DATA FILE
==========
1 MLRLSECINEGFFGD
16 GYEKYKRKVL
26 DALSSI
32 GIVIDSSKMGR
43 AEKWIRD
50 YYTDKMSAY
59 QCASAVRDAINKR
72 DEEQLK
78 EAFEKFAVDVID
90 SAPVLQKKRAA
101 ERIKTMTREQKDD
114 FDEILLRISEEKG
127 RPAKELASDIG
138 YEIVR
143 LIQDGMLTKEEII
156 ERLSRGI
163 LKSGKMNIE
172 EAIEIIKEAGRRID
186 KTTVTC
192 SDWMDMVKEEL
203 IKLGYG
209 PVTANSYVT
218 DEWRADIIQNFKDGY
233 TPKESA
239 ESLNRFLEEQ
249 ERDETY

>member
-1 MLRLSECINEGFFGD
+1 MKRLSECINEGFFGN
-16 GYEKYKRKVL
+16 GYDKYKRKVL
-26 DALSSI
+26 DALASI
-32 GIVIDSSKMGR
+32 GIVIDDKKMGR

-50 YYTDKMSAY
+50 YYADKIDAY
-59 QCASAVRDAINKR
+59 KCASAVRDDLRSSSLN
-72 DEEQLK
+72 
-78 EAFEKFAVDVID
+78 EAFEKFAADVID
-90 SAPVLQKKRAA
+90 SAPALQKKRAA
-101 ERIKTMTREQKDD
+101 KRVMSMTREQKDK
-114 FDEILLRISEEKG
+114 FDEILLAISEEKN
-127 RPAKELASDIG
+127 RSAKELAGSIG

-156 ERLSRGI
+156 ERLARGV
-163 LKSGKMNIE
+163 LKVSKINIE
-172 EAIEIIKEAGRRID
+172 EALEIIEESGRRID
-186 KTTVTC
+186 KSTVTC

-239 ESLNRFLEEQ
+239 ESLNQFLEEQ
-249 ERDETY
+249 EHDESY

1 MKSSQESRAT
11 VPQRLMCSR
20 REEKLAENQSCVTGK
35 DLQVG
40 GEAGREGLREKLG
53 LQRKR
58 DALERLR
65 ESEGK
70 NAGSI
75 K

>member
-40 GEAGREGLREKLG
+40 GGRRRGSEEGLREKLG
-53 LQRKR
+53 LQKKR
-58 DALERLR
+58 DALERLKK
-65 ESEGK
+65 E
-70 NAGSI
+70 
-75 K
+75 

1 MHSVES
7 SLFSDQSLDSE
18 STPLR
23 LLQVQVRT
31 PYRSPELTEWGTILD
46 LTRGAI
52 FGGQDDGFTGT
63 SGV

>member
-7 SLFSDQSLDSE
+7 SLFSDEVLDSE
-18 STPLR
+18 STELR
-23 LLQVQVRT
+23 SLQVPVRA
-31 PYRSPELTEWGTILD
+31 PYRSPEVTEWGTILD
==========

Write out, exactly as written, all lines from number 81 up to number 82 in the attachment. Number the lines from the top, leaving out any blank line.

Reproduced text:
-65 ESEGK
+65 E